In this podcast, Nimita talks about ‘Indigenous Communities, Traditional Knowledge and Resilience to COVID19’ on the occasion of the International Day of the World’s Indigenous Peoples celebrated on 9 August, 2020
While the COVID 19 Pandemic has brought in socio-economic upheavals, uncertainties of the future, illness and death, it is unanimously highlighted that there exists a relation between environmental damage and pandemics. Governments, institutions, various experts and practitioners from different walks of life are developing strategies and roadmaps to sustain and overcome the impacts of covid19. Interestingly, there is another set of people, spread across the world, who have been nurturing sustainable life and living, since generations. Yes, I am talking about the indigenous and tribal communities across the globe, who have shown immense courage, perseverance and resilience to the ‘new normal’.
Today, August 9, is International Day of the World’s Indigenous Peoples. We take this opportunity to commemorate indigenous peoples, their knowledge, culture, and ongoing contributions towards creating sustainable societies in preserving the world’s biodiversity and ecosystems.
There are approximately 476 million Indigenous Peoples worldwide, in over 90 countries. Globally, these communities own, occupy, or use merely 22 percent of the world’s surface area. However, they safeguard 80 percent of the world’s remaining biodiversity. As per the United Nations estimates and definition, almost 8.6 percent of India’s national population is considered indigenous. These communities are characterised by their geographical isolation, peculiar traits and distinct culture and traditions. The Largest concentration is found in North Eastern and Central parts of India, which include Khasis, Dimasa communities in Assam, the Gond, Muria and Agariya Tribes of Chhattisgarh and Madhya Pradesh, The Santhals in Jharkhand and Odisha, to indicate a few. Even Western and Southern India has a considerable presence of tribal communities like Warlis, Khond, Bhaina (Maharashtra); Bhil and Koraga (Karnataka), Uralis and Kurumbas (Kerala); Bhagatha, Rona and Kolam tribes (Andhra Pradesh) and Irular, Kanikar, Kurumans (Tamil Nadu).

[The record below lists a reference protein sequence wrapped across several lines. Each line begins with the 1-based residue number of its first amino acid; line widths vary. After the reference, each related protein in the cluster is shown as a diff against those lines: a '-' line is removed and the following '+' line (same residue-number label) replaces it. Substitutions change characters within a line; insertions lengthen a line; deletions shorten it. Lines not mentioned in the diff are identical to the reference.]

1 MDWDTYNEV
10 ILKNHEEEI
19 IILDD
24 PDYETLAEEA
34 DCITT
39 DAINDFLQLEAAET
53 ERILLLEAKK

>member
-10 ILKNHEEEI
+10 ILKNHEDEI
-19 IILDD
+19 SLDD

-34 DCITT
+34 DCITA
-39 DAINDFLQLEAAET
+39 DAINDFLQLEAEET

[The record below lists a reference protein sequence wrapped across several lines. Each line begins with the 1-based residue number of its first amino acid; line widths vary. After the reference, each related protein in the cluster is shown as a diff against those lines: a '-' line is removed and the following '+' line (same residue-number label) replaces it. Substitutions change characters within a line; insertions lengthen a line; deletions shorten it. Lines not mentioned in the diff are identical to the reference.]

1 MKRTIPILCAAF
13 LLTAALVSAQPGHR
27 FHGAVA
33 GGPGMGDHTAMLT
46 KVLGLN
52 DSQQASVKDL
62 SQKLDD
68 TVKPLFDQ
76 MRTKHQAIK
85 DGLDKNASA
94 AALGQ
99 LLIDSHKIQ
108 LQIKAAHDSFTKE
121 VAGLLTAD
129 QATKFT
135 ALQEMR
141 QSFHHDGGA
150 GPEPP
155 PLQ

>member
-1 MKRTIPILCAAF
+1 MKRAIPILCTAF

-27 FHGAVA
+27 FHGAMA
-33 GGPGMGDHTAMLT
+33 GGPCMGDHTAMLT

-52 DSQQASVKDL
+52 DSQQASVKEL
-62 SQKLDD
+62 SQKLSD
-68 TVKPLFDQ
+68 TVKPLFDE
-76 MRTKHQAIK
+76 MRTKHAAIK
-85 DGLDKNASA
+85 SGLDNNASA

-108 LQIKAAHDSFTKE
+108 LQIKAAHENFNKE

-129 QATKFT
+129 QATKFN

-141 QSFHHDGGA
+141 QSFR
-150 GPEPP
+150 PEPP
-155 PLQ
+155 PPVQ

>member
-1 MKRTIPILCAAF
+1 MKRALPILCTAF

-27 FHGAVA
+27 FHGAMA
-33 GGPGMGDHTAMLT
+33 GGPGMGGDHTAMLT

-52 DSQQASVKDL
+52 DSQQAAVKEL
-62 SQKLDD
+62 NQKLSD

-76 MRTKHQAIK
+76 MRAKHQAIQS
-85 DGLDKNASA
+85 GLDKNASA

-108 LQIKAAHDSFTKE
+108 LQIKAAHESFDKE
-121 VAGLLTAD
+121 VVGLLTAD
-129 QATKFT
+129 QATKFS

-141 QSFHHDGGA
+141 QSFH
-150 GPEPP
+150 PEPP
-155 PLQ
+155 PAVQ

The country does not consider the concept of indigenous peoples, as it voted in favour of the United Nations Declaration on the Rights of the Indigenous Peoples, stating that all Indians would be considered indigenous, post-Independence. However, tribal communities and groups in India, closely fits the globally accepted definition of ‘Indigenous peoples’. Indigenous Peoples help protect our environment, fight climate change, and build resilience to natural disasters: practices of the Soliga tribe to prevent forest fires, Aka tribe’s contributions in preserving forest resources and other indigenous methods to cultivate crops, predict weather and rainfall and preserve biodiversity; yet their rights aren’t always protected. They have been denied access to resources, basic necessities, including education, healthcare, employment as well as justice and participation in decision making. While some efforts are made, Indigenous communities and ethnic minorities continue to face exclusion and marginalization. Vulnerabilities to the pandemic are aggravated with the lack of access to national health systems, food insecurity due to shutting down of markets, and mobility restrictions. They are suffering from higher infection rate and expropriation of land and human rights violations.